Tongues are starting to loosen after the sexual police aggression on Théo in Aulnay-sous-Bois, France. More young men regularly stopped for ID check have come forward to talk about the violence always more humiliating and sexual, the insults of the police forces. They feel lawlessly trapped. Only 5% of the young people violently searched after ID checks file a complaint.
Moreover, as the press release from feminist group Femmes Solidaires pointed out, “What this crime tells us…is when a man wants to humiliate and dominate another man, he resorts to the same type of brutality as the one used to dominate a woman: rape.” They also note the uneasiness of the media to accurately identify this crime. For Femmes Solidaires, in the scale of police violence, pushing a baton in the rectum of a young man is a most serious crime and feminists must name what happened to Théo and other young men with the right word: rape. They exhort people not to turn a blind eye on this crime and conclude, “Silence tortures, impunity kills, invisibility condemns the victim to relive the same crimes.”
In addition to using rape, the police forces use homophobic and racist slurs regularly. The word “bamboula”, commonly uttered by police, carries its own colonial history. During a TV program, a police union representative admitted that although this word could be considered an insult, it remained tolerable. The anchor immediately reacted, saying “no” it is intolerable. In fact, “bamboula” is undoubtedly racist. As historian Mathilde Larrère explained, Bamboula is the name of a drum, which name became an expression of colonial racism. As she clarified, racism was born from the violence of domination and enslavement of populations to justify this very violence.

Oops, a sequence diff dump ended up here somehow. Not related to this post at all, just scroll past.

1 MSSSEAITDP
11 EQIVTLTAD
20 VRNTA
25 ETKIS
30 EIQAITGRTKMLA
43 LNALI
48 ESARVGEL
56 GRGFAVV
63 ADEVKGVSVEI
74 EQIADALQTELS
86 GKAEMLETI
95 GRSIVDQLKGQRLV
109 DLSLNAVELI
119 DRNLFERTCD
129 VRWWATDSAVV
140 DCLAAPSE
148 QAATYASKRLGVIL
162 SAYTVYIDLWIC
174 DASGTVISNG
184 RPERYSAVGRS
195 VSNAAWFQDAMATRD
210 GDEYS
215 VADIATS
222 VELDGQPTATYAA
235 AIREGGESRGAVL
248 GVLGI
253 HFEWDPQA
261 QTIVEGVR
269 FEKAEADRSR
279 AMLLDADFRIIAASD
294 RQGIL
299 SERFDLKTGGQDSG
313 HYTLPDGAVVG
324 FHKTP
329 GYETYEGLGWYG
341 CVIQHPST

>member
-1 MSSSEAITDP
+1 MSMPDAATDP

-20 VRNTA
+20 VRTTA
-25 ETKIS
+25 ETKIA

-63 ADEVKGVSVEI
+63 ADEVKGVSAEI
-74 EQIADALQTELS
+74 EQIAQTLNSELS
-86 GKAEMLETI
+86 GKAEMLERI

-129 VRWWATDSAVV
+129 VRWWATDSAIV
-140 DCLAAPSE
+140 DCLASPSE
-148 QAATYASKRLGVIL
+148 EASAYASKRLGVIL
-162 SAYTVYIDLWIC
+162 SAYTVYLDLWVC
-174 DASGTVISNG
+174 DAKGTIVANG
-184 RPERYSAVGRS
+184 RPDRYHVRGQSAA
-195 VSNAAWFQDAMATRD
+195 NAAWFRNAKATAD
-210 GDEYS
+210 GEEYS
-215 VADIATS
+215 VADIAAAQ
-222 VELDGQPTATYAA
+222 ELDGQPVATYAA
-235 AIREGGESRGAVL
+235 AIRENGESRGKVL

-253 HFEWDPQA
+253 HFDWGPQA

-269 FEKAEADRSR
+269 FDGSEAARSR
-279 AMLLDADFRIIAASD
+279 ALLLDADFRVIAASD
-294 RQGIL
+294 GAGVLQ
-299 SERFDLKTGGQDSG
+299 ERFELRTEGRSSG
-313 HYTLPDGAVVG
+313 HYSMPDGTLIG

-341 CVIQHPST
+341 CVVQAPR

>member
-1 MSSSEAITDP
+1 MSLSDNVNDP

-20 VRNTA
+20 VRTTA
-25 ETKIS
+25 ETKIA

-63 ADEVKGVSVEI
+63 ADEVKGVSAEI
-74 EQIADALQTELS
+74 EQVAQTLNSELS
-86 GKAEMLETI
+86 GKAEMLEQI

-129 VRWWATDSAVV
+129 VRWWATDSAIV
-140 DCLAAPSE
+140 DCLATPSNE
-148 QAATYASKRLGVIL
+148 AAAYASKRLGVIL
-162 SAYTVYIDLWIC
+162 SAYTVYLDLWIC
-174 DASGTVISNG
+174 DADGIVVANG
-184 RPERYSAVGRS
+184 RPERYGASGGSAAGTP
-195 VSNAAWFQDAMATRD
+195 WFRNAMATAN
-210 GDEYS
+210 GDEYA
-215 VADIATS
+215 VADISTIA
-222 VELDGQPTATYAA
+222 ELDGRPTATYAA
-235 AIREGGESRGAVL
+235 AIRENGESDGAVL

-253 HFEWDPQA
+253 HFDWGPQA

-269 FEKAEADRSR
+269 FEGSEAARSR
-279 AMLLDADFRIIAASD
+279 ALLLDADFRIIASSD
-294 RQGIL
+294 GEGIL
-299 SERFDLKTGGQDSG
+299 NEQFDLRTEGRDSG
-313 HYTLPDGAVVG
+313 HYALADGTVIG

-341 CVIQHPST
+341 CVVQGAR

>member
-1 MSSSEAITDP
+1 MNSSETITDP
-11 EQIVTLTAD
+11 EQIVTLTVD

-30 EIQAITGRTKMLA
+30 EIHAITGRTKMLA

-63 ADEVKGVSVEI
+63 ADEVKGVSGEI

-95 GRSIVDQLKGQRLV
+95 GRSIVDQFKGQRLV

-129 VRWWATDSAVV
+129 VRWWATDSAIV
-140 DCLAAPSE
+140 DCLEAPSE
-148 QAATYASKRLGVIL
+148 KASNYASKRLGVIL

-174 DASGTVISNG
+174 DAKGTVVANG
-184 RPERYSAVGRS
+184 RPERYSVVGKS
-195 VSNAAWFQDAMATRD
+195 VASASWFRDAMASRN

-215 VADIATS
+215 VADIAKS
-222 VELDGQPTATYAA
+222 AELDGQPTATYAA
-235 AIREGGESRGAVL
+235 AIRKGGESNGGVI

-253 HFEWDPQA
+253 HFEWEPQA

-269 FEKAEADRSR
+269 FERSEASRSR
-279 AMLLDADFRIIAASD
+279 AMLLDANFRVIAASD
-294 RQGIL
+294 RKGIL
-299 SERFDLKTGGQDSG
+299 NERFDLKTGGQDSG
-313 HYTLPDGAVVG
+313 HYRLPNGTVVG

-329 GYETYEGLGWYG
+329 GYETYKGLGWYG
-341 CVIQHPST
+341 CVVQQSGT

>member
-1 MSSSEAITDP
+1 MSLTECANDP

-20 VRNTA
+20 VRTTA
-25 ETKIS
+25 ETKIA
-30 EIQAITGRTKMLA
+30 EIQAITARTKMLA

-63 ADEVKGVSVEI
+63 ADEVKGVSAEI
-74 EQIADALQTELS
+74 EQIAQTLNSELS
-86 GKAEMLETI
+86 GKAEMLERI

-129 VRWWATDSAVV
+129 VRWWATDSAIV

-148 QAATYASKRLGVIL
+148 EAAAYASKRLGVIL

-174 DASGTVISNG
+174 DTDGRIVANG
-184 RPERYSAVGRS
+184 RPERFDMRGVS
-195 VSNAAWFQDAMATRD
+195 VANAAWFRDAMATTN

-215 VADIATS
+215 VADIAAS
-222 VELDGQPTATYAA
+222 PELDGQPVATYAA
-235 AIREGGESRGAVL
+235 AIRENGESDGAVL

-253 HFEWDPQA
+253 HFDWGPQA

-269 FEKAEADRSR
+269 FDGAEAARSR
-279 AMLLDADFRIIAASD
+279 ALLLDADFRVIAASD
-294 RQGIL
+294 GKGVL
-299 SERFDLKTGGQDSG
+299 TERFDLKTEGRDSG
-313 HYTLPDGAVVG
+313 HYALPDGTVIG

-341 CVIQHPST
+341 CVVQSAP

These expressions of racism shed light on identity politics as a way to differentiate the rights-bearing population from the rest that loses rights and can be mistreated, attacked and insulted. The ID checks are expressions of identity politics and the use of rape the expression of masculinity as a brutal authority.
Recently, a court decision in Bobigny, asuburb of Paris, on a similar case that occurred in 2015 has clearly stated that from now on a rape with a baton or something else committed by a police officer or not will be judged as a rape instead of violence. That decision signals what many have lounged for: police will no longer be granted impunity.
This is not over and the mobilization against violence and sexual violence cannot end with this decision. More integrative measures should be taken to break the isolation and sense of abandonment of many “real” French residents who have been left out by the republic.
(Photo Credit: Liberation / Denis Allard)